Hilariously, Rep. David Lewis, a Harnett County Republican, and Sen. Ralph Hise, a Mitchell County Republican, criticized the decision as “partisan.” Those guys just don't get irony at all.
Anne Blythe provides a thumbnail history of the ways in which the Republican General Assembly has attempted to shape the courts for their partisan ambitions:
Since Republicans gained control of the General Assembly in 2010, lawmakers have tried to make many changes to the courts, which weigh the constitutionality of their laws. They have done away with public financing of campaigns, reinstated partisan races at a time when many states are moving away from them and decreased the size of the state appeals court shortly after Gov. Roy Cooper, a Democrat who appoints judges to vacancies on the bench, defeated Gov. Pat McCrory.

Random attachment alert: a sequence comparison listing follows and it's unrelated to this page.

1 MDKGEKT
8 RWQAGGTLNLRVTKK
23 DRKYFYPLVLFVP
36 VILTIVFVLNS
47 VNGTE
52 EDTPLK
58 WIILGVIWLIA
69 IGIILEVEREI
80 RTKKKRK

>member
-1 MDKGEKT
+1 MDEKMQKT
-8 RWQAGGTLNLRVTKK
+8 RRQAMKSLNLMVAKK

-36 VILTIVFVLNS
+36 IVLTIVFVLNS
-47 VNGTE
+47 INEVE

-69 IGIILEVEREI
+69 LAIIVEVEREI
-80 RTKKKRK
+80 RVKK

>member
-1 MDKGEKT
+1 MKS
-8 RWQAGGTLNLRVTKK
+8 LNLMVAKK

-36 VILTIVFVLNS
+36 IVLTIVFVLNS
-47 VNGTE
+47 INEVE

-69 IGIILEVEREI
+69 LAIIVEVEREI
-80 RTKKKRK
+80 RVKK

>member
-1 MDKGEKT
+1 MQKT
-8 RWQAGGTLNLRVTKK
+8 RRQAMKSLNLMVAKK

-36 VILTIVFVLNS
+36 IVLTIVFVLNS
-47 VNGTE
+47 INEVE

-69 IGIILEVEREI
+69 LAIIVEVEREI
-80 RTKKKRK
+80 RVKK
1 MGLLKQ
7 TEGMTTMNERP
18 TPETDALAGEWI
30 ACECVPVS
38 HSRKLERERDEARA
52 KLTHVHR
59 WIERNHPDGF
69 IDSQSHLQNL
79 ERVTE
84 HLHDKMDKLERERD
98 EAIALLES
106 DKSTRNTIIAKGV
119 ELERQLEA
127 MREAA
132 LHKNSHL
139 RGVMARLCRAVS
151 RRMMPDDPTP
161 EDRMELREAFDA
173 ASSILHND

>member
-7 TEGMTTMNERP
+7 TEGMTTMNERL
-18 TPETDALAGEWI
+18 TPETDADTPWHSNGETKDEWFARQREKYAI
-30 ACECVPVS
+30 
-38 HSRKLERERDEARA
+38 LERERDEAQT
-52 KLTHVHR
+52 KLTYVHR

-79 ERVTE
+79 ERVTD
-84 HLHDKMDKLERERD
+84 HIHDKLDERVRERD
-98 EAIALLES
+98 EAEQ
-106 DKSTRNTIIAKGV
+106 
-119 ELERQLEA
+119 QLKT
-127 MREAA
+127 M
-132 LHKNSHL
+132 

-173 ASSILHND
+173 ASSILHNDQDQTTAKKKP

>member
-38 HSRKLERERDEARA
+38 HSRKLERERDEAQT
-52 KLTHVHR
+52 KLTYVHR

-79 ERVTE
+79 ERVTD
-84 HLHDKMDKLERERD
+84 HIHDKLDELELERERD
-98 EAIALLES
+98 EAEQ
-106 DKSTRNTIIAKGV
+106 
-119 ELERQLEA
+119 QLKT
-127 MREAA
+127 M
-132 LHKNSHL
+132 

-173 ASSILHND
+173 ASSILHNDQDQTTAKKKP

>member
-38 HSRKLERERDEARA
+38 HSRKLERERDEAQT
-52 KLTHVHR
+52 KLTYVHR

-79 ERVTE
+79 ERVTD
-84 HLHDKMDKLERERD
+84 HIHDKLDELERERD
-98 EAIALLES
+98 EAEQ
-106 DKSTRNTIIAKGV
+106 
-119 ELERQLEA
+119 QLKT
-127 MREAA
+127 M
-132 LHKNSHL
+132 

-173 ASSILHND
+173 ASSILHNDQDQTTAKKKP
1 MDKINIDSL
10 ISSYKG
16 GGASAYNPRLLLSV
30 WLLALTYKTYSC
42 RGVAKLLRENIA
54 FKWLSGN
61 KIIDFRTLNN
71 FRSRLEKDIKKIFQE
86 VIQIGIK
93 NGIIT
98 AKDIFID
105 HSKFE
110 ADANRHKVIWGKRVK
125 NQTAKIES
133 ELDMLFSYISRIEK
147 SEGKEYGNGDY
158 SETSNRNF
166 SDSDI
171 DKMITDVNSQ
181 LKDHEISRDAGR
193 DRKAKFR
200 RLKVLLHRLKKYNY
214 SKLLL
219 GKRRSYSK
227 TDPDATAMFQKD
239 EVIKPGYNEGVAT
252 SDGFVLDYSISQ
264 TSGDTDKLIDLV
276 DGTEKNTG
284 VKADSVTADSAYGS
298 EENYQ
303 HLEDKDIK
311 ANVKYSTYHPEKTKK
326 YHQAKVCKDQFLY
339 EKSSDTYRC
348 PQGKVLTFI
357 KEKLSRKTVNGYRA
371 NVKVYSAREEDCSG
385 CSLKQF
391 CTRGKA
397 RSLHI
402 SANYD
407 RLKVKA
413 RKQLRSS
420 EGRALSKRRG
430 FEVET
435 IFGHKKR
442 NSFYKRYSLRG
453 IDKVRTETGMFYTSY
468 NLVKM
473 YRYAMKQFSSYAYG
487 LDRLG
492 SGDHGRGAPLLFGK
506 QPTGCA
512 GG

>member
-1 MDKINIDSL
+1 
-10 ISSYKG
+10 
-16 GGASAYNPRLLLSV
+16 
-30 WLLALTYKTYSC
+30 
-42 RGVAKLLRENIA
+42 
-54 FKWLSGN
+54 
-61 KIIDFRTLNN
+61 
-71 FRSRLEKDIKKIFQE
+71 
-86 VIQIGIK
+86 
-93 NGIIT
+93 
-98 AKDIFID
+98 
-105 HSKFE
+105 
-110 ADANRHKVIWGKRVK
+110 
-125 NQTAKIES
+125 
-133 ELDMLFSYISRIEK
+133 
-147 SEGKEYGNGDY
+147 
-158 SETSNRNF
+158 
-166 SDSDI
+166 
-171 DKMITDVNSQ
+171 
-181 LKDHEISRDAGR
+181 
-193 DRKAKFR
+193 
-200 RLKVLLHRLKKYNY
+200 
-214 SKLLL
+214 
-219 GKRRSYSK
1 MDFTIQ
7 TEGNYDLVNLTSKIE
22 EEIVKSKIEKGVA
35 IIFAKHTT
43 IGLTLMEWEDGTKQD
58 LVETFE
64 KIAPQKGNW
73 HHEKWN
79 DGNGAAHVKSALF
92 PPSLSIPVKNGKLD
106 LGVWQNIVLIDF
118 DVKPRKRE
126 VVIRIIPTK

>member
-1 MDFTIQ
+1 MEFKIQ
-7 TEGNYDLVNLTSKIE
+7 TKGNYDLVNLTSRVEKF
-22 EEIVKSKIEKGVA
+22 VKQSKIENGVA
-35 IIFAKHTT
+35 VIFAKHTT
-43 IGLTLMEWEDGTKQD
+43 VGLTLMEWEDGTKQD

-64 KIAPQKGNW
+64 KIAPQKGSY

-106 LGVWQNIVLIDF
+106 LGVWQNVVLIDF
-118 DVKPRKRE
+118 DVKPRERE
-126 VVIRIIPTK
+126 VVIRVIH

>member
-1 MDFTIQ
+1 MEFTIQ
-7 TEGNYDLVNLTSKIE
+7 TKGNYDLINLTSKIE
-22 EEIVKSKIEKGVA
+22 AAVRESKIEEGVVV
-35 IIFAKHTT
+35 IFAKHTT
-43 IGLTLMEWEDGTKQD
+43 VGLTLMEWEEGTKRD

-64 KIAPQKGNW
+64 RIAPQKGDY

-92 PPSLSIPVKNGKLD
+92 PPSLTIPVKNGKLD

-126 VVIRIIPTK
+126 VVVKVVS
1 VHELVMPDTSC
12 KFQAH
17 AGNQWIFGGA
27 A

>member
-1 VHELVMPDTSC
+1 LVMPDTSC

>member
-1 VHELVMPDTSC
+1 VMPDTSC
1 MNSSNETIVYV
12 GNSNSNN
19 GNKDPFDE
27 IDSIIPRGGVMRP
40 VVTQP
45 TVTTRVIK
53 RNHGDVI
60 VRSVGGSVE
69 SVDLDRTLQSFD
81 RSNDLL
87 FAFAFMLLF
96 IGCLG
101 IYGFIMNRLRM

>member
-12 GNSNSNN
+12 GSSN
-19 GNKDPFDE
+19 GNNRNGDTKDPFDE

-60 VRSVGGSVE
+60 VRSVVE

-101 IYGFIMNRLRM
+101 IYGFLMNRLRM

In 2015, the year before Republican Bob Edmunds’ term on the state Supreme Court expired, Republican lawmakers tried to change how sitting judges stood for re-election. A Superior Court judge panel found the law, which would have shielded sitting justices from opposition on the ballot unless they lost a “retention election,” to be a violation of the state Constitution. Because the Supreme Court split 3-3 on the question, with Edmunds abstaining, the lower court ruling forced a competitive race in 2016.
That year, Democrat Mike Morgan defeated Edmunds.